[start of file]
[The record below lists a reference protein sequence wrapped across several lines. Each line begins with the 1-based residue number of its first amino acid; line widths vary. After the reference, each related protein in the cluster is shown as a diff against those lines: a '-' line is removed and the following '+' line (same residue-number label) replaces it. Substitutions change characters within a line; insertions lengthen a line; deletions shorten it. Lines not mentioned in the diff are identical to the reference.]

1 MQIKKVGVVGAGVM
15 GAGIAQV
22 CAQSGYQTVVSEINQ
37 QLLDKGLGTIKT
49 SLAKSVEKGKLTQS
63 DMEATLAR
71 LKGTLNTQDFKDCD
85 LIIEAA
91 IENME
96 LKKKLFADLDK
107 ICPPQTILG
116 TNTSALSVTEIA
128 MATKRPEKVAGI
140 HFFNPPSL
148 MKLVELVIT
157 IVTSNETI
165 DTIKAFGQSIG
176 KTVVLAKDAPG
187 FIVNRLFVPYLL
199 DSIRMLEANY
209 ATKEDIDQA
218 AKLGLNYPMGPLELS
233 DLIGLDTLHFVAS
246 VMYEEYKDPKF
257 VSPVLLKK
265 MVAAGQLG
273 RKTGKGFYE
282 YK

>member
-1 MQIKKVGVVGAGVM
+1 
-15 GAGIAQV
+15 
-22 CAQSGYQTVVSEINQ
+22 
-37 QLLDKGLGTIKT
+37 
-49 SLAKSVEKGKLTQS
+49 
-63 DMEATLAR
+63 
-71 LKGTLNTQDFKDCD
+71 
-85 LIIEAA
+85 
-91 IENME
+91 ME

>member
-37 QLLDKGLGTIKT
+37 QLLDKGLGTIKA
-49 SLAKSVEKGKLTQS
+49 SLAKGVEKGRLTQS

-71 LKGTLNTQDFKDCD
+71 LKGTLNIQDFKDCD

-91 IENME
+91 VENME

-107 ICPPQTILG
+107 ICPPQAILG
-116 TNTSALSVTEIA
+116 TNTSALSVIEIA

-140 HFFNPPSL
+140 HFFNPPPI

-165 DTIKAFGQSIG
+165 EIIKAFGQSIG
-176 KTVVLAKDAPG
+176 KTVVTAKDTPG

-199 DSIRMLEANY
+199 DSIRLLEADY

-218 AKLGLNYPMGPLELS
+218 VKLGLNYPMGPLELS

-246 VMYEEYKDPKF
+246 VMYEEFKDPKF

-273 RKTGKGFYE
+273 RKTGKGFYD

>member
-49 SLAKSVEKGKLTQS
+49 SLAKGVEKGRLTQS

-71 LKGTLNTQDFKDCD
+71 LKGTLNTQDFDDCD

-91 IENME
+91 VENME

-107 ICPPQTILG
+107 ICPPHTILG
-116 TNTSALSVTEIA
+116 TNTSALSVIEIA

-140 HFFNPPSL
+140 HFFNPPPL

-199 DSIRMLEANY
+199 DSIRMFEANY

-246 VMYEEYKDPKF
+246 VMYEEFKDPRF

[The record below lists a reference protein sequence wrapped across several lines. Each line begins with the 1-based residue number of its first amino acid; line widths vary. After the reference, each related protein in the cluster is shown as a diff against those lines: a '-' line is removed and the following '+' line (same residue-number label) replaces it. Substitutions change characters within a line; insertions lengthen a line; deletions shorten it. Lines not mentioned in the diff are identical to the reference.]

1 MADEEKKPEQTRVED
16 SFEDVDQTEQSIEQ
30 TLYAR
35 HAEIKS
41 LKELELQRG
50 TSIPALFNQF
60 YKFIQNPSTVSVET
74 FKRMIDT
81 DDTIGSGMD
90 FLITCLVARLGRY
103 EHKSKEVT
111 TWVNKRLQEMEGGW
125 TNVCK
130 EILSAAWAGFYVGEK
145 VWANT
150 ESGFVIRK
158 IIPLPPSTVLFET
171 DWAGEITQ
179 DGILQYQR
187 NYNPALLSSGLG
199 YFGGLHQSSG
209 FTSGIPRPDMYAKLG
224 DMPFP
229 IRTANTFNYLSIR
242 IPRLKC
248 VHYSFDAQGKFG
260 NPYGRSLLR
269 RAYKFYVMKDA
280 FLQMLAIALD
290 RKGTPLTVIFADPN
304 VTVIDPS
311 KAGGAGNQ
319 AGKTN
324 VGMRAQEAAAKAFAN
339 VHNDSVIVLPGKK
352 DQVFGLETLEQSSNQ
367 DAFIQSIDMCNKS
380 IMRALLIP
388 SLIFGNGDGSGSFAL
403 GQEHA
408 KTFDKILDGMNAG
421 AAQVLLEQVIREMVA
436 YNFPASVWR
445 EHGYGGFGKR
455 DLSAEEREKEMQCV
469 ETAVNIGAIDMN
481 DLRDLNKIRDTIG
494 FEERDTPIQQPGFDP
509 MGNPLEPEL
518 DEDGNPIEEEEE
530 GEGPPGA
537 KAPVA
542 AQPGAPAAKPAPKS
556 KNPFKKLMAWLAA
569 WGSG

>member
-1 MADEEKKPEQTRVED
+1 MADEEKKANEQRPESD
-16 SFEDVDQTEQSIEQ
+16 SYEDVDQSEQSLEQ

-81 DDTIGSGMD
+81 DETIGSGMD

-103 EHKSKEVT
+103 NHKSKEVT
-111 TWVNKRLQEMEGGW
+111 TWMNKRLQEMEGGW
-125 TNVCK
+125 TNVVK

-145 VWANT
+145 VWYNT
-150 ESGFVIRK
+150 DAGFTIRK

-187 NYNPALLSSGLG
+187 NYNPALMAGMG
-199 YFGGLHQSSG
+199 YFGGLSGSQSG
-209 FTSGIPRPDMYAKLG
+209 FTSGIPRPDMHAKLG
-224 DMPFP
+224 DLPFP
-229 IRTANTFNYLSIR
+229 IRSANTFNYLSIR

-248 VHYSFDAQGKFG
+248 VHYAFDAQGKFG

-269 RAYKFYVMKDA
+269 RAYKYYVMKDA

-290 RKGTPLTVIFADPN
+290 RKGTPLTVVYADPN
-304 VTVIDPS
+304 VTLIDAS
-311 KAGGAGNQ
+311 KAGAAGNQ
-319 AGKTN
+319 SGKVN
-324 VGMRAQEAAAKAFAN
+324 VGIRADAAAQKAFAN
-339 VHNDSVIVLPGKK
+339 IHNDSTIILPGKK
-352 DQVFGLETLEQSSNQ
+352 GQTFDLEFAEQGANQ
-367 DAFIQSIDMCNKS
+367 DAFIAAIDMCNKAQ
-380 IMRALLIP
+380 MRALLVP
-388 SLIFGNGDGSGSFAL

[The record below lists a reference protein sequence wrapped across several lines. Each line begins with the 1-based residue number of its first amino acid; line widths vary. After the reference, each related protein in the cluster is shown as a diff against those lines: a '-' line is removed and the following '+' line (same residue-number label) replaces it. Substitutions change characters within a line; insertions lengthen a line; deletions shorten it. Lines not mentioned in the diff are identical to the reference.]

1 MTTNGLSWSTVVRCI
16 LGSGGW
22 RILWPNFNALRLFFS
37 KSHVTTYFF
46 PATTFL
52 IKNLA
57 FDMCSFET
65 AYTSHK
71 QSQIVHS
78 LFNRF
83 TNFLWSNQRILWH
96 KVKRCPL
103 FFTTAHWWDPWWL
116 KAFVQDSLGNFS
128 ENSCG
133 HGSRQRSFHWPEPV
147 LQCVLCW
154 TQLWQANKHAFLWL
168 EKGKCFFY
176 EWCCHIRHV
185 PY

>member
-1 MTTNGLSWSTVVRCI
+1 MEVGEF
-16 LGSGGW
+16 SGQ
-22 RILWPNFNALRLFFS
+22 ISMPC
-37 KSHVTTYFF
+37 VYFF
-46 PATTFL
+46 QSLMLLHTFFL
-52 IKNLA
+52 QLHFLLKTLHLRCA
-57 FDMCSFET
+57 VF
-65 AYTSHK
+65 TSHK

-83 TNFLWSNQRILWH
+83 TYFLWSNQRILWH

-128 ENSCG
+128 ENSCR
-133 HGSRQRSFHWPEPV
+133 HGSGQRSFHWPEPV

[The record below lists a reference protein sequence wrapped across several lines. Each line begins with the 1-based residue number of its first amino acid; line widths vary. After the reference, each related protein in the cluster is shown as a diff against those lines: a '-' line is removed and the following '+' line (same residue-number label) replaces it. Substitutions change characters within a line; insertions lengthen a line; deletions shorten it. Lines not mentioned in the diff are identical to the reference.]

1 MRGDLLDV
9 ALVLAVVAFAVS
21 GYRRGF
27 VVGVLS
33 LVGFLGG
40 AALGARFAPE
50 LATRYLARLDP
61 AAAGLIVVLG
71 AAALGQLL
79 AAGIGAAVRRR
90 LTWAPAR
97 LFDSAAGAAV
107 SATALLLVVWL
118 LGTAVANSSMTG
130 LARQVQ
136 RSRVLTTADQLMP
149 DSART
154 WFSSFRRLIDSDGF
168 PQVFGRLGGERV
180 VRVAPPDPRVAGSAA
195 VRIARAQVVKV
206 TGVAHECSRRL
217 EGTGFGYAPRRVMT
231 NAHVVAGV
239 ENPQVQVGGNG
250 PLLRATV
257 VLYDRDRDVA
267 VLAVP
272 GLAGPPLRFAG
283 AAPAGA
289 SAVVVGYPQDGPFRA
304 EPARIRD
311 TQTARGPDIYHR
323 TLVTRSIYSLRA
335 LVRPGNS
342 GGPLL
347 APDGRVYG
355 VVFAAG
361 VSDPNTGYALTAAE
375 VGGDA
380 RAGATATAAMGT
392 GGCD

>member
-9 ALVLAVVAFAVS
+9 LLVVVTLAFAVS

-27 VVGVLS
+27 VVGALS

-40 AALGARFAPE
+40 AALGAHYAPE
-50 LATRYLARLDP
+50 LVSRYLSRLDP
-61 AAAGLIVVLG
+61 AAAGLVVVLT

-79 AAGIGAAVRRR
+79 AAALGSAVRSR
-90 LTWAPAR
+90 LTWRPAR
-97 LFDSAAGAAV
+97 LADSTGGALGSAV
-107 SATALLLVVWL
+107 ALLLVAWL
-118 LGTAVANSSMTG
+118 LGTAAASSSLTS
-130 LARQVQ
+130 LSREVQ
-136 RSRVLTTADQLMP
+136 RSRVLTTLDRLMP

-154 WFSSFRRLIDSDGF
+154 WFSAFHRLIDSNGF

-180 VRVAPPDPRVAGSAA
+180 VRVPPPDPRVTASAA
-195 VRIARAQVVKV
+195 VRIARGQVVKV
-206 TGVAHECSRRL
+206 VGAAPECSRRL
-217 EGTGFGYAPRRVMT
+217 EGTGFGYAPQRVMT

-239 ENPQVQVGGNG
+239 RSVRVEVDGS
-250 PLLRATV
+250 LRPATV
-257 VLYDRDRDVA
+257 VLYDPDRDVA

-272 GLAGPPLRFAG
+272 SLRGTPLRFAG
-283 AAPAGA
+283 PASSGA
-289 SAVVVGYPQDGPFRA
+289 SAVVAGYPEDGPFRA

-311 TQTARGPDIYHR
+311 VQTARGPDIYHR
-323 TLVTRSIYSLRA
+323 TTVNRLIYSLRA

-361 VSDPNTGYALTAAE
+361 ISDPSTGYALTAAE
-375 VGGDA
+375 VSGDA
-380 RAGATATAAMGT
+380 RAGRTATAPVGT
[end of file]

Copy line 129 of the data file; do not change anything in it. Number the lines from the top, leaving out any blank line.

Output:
352 DQVFGLETLEQSSNQ